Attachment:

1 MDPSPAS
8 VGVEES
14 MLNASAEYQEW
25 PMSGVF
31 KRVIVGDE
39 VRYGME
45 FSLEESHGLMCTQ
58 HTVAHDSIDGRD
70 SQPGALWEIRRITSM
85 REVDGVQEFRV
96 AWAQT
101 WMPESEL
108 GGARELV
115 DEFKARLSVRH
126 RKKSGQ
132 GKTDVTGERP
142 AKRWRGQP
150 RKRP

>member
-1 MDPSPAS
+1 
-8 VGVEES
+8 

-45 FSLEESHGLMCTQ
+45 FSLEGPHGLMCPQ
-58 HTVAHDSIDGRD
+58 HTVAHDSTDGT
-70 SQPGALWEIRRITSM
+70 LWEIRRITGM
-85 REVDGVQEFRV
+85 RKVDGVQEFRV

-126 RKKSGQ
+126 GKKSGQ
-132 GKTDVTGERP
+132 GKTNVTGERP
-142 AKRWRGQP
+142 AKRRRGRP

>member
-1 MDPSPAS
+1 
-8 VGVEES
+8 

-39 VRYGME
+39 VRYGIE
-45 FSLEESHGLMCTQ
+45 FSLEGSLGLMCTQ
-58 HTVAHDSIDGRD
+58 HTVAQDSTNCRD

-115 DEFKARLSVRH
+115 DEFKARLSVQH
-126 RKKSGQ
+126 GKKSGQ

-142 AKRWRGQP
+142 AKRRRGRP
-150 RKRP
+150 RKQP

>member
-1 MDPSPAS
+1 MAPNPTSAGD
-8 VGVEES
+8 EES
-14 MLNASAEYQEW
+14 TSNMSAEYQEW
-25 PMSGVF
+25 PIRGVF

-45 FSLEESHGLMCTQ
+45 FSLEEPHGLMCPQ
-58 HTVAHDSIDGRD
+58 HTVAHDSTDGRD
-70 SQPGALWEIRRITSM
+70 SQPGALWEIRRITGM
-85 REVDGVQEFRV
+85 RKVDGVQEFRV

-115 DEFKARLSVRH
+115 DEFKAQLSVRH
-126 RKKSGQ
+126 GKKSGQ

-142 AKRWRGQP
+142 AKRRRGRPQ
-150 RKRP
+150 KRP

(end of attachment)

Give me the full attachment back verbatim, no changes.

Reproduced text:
1 MDPSPAS
8 VGVEES
14 MLNASAEYQEW
25 PMSGVF
31 KRVIVGDE
39 VRYGME
45 FSLEESHGLMCTQ
58 HTVAHDSIDGRD
70 SQPGALWEIRRITSM
85 REVDGVQEFRV
96 AWAQT
101 WMPESEL
108 GGARELV
115 DEFKARLSVRH
126 RKKSGQ
132 GKTDVTGERP
142 AKRWRGQP
150 RKRP

>member
-1 MDPSPAS
+1 
-8 VGVEES
+8 

-45 FSLEESHGLMCTQ
+45 FSLEGPHGLMCPQ
-58 HTVAHDSIDGRD
+58 HTVAHDSTDGT
-70 SQPGALWEIRRITSM
+70 LWEIRRITGM
-85 REVDGVQEFRV
+85 RKVDGVQEFRV

-126 RKKSGQ
+126 GKKSGQ
-132 GKTDVTGERP
+132 GKTNVTGERP
-142 AKRWRGQP
+142 AKRRRGRP

>member
-1 MDPSPAS
+1 
-8 VGVEES
+8 

-39 VRYGME
+39 VRYGIE
-45 FSLEESHGLMCTQ
+45 FSLEGSLGLMCTQ
-58 HTVAHDSIDGRD
+58 HTVAQDSTNCRD

-115 DEFKARLSVRH
+115 DEFKARLSVQH
-126 RKKSGQ
+126 GKKSGQ

-142 AKRWRGQP
+142 AKRRRGRP
-150 RKRP
+150 RKQP

>member
-1 MDPSPAS
+1 MAPNPTSAGD
-8 VGVEES
+8 EES
-14 MLNASAEYQEW
+14 TSNMSAEYQEW
-25 PMSGVF
+25 PIRGVF

-45 FSLEESHGLMCTQ
+45 FSLEEPHGLMCPQ
-58 HTVAHDSIDGRD
+58 HTVAHDSTDGRD
-70 SQPGALWEIRRITSM
+70 SQPGALWEIRRITGM
-85 REVDGVQEFRV
+85 RKVDGVQEFRV

-115 DEFKARLSVRH
+115 DEFKAQLSVRH
-126 RKKSGQ
+126 GKKSGQ

-142 AKRWRGQP
+142 AKRRRGRPQ
-150 RKRP
+150 KRP